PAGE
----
SINGAPORE: To cater to more mid-career professionals who want to join the healthcare sector as nurses, Nanyang Polytechnic is starting a second intake this October for the Professional Conversion Programme for Registered Nurses.
This was announced on Monday (Sep 18) by Senior Minister of State for the Ministry of Health Amy Khor, during a visit to a training facility at Singapore General Hospital.
With the new intake, there will be around 60 trainees this year, said Dr Khor who added that there's been growing interest in the sector.
“In April this year, 34 mid-career individuals have started on the Professional Conversion Programme for Registered Nurses with Nanyang Polytechnic. This represents a 62 per cent increase in the intake as compared to the average annual intake of about 21 over the last three years from 2014 to 2016,” Dr Khor said.
Under the programme, course fees are not only sponsored, trainees receive a monthly allowance throughout the training period.
Employers are also given incentives, with an on-the-job training support of S$16,000 for the first three years, for each trainee that they hire.
This comes on the heels of the Manpower Ministry’s announcement that more will be done to help jobseekers land positions in five industries - financial services, professional services, healthcare, wholesale trade, and infocomm and media.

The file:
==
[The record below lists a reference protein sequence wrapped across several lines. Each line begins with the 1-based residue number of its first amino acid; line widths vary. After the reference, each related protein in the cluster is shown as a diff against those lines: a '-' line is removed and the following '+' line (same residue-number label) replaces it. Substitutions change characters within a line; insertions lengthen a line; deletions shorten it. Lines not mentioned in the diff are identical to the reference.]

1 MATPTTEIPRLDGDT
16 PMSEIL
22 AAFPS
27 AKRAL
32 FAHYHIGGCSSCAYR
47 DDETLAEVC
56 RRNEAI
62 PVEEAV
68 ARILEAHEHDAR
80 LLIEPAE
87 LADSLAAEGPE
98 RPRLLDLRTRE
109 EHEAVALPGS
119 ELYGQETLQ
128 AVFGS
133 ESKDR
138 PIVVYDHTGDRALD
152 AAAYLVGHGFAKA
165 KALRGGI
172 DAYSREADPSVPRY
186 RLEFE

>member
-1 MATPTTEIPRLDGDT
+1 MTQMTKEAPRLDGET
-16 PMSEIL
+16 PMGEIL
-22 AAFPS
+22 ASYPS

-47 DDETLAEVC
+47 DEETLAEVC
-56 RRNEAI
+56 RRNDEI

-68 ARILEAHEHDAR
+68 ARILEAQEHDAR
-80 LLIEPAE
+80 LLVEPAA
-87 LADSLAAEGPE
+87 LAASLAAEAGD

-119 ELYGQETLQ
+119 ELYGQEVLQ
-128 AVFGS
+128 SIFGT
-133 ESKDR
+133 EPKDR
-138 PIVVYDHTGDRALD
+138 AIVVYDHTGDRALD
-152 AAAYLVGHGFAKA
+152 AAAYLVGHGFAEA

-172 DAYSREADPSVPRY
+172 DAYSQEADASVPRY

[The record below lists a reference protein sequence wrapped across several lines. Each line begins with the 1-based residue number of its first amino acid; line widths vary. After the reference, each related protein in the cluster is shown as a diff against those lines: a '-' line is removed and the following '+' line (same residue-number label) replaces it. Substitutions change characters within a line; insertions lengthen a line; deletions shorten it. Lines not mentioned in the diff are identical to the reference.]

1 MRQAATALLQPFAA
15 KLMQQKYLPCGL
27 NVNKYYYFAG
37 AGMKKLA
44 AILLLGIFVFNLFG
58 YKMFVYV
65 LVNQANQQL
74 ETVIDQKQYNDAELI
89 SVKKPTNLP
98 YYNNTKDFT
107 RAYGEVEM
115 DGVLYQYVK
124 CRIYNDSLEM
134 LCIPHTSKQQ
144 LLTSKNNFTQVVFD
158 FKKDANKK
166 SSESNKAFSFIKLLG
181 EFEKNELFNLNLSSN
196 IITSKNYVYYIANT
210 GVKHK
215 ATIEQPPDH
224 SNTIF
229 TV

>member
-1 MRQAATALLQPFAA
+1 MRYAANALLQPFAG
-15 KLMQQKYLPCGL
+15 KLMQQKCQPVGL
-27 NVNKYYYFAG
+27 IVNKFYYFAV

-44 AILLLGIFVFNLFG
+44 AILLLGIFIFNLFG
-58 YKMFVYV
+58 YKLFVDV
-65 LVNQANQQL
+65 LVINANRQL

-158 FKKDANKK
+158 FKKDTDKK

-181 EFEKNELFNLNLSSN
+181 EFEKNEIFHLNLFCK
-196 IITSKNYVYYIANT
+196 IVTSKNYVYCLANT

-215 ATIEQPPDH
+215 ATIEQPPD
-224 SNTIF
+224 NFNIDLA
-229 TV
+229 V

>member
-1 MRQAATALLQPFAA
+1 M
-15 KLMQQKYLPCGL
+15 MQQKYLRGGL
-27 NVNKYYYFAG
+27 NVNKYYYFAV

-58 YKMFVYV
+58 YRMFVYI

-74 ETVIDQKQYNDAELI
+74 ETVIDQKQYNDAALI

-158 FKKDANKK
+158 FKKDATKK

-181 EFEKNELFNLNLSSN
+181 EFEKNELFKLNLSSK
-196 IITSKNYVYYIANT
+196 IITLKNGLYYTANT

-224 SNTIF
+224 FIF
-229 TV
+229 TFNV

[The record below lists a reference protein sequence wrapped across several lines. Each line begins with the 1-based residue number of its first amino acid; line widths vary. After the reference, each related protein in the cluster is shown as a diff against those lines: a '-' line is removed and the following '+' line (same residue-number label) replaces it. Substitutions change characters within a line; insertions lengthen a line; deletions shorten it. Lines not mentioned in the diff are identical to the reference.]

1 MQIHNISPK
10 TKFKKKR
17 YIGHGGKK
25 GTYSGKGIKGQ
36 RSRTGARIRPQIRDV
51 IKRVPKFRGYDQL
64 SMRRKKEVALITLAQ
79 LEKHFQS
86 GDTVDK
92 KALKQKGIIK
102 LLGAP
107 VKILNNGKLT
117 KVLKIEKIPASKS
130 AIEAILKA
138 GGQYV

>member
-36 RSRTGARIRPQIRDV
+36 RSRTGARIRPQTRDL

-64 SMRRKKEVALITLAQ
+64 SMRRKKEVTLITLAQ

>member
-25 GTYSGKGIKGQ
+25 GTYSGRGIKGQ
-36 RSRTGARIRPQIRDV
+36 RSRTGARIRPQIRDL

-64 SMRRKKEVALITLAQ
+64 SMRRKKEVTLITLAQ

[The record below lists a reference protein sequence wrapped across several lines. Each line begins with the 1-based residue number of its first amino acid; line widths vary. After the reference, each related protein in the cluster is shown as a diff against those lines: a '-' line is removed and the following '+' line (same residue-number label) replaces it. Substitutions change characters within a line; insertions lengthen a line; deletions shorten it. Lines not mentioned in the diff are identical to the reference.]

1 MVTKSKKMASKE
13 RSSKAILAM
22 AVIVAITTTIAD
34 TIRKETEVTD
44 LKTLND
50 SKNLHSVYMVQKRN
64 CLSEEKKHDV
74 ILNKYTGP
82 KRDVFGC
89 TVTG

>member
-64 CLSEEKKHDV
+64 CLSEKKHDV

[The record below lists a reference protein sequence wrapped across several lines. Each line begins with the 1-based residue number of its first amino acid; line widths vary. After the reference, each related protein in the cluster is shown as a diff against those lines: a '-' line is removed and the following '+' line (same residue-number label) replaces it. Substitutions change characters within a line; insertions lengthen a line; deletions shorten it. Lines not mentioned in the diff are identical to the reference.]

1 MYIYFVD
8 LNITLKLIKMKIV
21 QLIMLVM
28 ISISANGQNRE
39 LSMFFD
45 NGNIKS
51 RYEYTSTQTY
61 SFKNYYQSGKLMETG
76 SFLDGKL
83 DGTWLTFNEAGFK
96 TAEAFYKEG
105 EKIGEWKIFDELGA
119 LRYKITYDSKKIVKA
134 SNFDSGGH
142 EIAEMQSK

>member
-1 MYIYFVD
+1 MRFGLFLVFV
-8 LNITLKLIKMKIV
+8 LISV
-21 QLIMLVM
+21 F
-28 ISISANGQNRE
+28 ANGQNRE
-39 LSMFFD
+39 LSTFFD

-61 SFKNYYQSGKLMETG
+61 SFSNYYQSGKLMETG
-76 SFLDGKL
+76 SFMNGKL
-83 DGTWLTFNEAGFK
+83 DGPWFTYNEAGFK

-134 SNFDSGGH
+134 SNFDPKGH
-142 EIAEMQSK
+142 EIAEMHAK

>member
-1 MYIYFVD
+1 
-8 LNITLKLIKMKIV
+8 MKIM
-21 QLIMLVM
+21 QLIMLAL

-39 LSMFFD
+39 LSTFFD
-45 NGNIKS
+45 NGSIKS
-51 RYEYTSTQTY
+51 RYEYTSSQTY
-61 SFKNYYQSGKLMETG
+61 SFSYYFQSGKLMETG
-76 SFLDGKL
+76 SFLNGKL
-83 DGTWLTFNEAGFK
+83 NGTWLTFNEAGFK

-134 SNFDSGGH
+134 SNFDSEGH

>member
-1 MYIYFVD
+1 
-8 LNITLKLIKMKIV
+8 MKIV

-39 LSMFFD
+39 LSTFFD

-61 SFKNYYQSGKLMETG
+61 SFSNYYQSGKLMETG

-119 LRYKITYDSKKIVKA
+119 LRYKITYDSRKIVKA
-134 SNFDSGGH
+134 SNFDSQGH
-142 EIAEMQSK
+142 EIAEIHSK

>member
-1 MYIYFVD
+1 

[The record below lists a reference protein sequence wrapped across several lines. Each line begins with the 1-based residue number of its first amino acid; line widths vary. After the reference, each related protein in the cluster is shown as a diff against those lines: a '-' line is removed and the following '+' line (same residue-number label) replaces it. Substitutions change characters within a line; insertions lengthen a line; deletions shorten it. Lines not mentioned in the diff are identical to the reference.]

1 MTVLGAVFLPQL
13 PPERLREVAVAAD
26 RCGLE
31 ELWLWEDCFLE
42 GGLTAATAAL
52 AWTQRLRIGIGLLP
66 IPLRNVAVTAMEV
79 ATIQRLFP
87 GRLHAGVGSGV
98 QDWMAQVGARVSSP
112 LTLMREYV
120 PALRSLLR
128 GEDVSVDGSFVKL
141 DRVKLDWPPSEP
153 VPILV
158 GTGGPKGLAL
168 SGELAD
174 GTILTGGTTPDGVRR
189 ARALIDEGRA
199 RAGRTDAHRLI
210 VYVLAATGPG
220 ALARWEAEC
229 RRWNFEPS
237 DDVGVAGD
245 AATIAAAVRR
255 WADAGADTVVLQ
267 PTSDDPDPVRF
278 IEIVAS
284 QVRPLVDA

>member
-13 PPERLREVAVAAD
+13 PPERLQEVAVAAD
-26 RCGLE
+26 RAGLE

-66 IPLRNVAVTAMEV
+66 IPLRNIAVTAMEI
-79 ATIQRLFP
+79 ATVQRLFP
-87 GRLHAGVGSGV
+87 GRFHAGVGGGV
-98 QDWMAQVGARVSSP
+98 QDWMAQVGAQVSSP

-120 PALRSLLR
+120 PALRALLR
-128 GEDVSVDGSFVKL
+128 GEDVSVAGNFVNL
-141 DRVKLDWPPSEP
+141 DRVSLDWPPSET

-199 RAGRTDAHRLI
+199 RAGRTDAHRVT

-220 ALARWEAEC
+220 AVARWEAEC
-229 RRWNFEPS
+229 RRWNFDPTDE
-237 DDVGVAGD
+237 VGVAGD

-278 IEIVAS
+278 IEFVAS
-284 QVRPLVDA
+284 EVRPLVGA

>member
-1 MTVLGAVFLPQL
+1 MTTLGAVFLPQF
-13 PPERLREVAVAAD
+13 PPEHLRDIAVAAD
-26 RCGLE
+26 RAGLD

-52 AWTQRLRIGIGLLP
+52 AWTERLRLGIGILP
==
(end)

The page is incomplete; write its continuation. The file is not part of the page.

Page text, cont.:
These five sectors were identified as they are the most affected by rapid technological changes. Initiatives for the other four sectors will be announced in the next few months.
MAKING THE SWITCH
One mid-career professional who has made the switch is Gian Poh Eng who, at the age of 45, left her job in human resources to take up a diploma in Nursing (Accelerated) – now rebranded as the Professional Conversion Programme for Registered Nurses.
Ms Gian is no stranger to the healthcare industry as she was a HR specialist in KK Hospital before making the switch.
"Working with nurses brought me very close to inpatient wards. That is where I gain a lot of insight on how they deliver patient care," she said. "Because of those nursing leaders, they inspired me to quit my job and join nursing as a career."
It was not a difficult choice either for former Singapore Armed Forces serviceman Kelvin Pang as he received support from his wife, who is also a nurse.
Mr Pang, who is currently a second-year student in the training programme, said his previous role in the military included motivating his men to complete missions, which isn’t a far stretch from helping patients overcome personal challenges on their road to recovery.
“I decided to change jobs because the healthcare industry has a longer career runway. At the same time, the knowledge of human anatomy doesn’t change. It’s a skillset that is permanent and I would like to acquire it,” the 32-year-old said.